- An estimated 82 per cent of children in care have diagnosed special needs.
- Numerous reports going back to the mid-1980s recognize that youth leaving care are over-represented in the youth justice, mental health and shelter systems.
- 82 per cent of children in care are diagnosed with special needs and while in care, they receive health, dental, education and treatment supports.
Ontario is not the only jurisdiction experiencing problems with transitions out of the child welfare system, according to Alison Alexander, Director of Children's Services with the Royal Borough of Windsor and Maidenhead in England. Alexander, a former youth in care, was a keynote speaker at a Children's Aid Foundation event in recognition of Children and Youth in Care Day.
"Similar to Ontario, we are seeing low outcomes for youth after they leave care, with high rates of incarceration, homelessness and poor educational achievements," said Alexander. "I share the Provincial Advocate's conviction that nothing can be more important than creating the conditions where children and young people can take control of their lives during their time in care. This will prepare them for success for the rest of their lives."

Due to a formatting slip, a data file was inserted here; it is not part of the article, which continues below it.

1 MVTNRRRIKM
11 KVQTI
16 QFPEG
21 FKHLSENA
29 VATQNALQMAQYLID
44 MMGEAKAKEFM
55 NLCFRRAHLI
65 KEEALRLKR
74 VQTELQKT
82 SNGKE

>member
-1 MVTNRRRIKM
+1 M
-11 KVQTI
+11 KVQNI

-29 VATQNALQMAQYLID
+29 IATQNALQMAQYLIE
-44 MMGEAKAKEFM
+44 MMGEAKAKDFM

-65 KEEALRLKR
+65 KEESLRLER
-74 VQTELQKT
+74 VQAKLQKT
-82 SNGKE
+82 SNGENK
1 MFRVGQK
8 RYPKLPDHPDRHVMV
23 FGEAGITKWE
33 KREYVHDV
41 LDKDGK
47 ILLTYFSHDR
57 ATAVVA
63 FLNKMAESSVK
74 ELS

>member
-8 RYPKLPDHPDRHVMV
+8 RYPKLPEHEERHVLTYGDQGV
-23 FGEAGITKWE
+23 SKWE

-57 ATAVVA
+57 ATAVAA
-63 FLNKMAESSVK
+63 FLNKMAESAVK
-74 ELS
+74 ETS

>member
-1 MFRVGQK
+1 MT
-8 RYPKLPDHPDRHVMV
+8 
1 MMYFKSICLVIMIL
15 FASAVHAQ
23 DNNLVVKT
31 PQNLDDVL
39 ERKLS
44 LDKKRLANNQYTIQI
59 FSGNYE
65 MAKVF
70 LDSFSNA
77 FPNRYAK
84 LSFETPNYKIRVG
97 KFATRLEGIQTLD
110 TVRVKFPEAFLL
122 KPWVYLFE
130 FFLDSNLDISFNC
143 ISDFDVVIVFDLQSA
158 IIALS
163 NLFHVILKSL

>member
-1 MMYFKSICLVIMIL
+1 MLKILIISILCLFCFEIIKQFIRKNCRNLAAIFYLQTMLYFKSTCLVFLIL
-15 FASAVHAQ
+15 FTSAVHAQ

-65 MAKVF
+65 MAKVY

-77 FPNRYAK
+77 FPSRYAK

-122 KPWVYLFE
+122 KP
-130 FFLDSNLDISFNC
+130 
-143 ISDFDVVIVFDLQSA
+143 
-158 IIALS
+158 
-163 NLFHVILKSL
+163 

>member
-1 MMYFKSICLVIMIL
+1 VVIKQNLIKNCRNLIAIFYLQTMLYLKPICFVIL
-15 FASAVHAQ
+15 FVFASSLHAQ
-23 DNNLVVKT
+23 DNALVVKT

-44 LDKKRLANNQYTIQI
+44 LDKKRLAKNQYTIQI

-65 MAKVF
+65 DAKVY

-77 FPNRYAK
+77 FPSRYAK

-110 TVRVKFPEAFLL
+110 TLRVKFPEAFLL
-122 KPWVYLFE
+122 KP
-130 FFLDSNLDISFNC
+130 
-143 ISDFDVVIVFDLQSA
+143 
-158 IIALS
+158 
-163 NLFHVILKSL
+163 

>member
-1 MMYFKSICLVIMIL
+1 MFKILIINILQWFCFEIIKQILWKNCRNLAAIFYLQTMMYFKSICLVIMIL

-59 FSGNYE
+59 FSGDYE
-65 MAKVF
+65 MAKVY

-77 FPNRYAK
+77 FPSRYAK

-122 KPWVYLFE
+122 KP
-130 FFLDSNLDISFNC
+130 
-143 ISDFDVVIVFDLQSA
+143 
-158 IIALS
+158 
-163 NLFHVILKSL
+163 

A copy of Alison Alexander's speech is available at: "Owning Lives."
About the Office of the Provincial Advocate for Children and Youth
The Office of the Provincial Advocate reports directly to the Legislature and provides an independent voice for children and youth, including children with special needs and First Nations children. The advocates receive and respond to concerns from children, youth and families who are seeking or receiving services under the Child and Family Services Act and the Education Act (Provincial and Demonstration Schools). The Provincial Advocate may identify systemic problems involving children, conduct reviews and provide education and advice on the issue of advocacy and the rights of children. The Office is guided by the principles of the UN Convention on the Rights of the Child and has a strong commitment to youth involvement.